Journal of the Korean Ophthalmological Society 2007;48(2):219-229.
Published online February 28, 2007.
Clinical Analysis of Infectious Keratitis after LASIK.
Sun Woong Kim, Yeo Jue Byun, Eung Kweon Kim, Tae Im Kim
The Institute of Vision Research, Department of Ophthalmology, College of Medicine, Yonsei University, Seoul, Korea. tikim@yumc.yonsei.ac.kr
라식수술 후 발생한 감염성 각막염의 임상적 분석
김선웅,변여주,김응권,김태임
The Institute of Vision Research, Department of Ophthalmology, College of Medicine, Yonsei University, Seoul, Korea
Correspondence:  Sun Woong Kim, M.D.
Abstract
PURPOSE
To improve the understanding of infectous keratitis after LASIK by analyzing our clinical experiences. METHODS: We retrospectively reviewed the records of 12 eyes of 9 subjects who developed infectious keratitis after LASIK, and compared them in terms of onset of symptoms, microbiologic profile, medical and surgical interventions, and final visual acuities. RESULTS: Among them, one eye was found to have culture-proven bacterial infection, five eyes with non tuberculous mycobacterial infection, one eye with Nocardial infection, one eye with fungal keratitis and four eyes of two subjects with unisolated microorganisms. Bacterial infections included unisolated cases presenting 2 days after LASIK, mycobacteria presented at an average of 14.4 days after LASIK, Nocardia presented 4 months after LASIK (7 days after trauma), and fungus presented 3 days after LASIK. Bacterial infections were diagnosed immediately after onset of symptoms, and resolved 30 days after treatment. Mycobacterial infections were diagnosed 14 days (6-55 days) after onset and resolved after 6.2 months of treatment, which included flap amputation in 4 of 5 eyes. Fungal infections were diagnosed 30 days after onset, and resolved after 2.5 months of treatment. Norcardial infections were diagnosed 17 days after onset, and resolved after 3 months. Final visual acuities were over 0.5 in 4 of 5 cases of bacteria, in 3 of 5 cases of mycobacteria, in the 1 case of Nocardia and light perception in fungal keratitis. CONCLUSIONS: Bacterial infections tended to present within two days, whereas mycobacteria presented about 14 days after LASIK. Mycobacterial infections required the longest duration of treatment, however the visual outcome was the worst in fungal keratitis.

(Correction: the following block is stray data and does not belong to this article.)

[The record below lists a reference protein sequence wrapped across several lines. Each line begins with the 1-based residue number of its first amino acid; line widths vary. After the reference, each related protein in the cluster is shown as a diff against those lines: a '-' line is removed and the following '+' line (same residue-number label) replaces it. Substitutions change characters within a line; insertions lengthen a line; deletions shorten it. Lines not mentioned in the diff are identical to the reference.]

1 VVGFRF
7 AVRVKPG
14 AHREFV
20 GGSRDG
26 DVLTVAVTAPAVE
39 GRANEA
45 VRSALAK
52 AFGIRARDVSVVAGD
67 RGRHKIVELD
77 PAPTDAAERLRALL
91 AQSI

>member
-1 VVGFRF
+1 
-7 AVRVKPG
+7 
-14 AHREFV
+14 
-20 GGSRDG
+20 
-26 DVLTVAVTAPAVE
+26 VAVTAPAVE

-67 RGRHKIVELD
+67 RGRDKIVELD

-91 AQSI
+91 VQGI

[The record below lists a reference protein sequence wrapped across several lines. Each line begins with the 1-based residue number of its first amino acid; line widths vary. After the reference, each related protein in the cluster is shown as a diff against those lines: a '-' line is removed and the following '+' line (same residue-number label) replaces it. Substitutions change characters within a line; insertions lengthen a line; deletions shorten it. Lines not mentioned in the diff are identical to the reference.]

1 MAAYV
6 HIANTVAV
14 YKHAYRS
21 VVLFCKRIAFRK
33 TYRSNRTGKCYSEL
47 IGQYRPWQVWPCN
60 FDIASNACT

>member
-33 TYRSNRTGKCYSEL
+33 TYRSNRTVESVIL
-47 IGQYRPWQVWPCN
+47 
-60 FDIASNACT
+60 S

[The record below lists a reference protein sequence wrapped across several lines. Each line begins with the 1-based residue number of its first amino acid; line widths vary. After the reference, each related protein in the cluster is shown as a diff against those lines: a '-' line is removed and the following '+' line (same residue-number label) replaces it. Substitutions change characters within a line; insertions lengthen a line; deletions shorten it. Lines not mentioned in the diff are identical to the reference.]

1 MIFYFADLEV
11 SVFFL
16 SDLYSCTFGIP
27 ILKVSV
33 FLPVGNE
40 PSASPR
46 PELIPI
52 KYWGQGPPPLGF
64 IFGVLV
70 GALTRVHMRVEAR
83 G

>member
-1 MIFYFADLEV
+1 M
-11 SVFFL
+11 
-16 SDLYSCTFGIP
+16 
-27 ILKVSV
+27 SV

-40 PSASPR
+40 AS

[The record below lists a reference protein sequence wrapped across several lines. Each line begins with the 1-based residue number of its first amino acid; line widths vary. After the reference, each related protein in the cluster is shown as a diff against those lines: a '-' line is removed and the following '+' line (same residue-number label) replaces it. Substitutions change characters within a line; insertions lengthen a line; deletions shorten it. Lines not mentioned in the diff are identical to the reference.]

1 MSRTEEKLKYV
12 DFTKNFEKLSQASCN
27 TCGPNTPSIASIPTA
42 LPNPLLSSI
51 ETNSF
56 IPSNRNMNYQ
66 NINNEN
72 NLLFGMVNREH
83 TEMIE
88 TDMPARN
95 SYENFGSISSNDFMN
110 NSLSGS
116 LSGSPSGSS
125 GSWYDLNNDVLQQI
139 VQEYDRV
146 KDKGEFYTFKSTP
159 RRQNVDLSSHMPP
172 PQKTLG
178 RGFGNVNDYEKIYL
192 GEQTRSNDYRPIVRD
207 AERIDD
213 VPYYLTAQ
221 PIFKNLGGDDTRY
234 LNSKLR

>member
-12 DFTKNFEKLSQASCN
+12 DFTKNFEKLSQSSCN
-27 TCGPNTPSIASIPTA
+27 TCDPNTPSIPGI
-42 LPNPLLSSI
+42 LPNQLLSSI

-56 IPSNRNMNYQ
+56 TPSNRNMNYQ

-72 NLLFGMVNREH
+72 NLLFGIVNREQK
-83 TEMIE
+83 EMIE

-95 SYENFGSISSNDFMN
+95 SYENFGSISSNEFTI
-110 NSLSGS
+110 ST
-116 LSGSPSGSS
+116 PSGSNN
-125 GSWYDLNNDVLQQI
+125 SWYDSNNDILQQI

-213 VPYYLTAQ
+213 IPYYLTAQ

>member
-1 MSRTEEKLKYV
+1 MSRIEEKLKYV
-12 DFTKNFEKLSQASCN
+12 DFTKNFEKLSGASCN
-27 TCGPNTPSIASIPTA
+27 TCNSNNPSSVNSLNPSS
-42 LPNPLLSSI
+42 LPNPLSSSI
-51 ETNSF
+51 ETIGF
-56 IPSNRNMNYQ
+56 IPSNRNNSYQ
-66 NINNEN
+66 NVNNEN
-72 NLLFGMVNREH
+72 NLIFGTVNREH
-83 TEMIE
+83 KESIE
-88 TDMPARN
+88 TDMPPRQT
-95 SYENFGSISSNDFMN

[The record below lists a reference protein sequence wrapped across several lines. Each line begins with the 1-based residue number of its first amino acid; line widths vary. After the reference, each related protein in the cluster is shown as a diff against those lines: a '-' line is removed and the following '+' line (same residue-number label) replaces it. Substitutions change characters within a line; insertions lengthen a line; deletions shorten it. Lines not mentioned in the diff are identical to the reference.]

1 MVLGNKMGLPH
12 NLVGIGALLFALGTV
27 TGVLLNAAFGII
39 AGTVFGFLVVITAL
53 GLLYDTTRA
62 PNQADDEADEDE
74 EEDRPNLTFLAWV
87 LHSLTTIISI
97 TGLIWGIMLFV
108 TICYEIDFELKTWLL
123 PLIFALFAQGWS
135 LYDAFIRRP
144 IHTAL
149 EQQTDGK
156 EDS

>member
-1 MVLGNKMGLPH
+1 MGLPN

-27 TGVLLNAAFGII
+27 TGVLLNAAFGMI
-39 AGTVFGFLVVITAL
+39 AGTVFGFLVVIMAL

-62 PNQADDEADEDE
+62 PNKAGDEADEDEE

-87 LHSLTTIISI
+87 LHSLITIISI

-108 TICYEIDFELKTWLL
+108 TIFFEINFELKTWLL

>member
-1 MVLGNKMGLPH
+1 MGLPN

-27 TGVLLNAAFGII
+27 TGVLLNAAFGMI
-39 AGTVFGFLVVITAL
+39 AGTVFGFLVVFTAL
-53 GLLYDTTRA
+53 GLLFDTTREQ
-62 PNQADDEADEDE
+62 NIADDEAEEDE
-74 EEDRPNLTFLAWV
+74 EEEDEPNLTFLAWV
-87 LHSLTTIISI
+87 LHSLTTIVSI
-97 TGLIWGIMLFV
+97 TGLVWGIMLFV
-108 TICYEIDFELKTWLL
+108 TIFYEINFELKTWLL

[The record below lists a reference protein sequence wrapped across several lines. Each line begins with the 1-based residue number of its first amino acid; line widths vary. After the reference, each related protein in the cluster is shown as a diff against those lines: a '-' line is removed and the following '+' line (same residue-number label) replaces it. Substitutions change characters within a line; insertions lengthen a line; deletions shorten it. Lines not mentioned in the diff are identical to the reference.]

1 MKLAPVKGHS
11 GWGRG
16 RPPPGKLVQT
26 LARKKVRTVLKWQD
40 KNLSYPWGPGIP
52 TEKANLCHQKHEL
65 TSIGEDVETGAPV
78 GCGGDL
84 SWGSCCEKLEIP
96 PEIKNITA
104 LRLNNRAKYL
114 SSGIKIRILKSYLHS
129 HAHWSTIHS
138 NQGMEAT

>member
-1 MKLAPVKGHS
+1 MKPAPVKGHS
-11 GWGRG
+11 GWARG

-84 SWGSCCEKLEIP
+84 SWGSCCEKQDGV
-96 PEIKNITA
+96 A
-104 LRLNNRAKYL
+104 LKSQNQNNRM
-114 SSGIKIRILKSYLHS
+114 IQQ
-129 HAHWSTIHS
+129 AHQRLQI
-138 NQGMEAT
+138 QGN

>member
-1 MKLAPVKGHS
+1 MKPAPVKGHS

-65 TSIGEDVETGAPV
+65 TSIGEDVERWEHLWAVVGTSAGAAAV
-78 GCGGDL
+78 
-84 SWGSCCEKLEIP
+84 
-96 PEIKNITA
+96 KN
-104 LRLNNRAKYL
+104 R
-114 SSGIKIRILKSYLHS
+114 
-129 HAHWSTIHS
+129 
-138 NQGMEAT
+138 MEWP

Key Words: Bacterial keratitis;Fungal keratitis;Mycobacterial keratitis;LASIK


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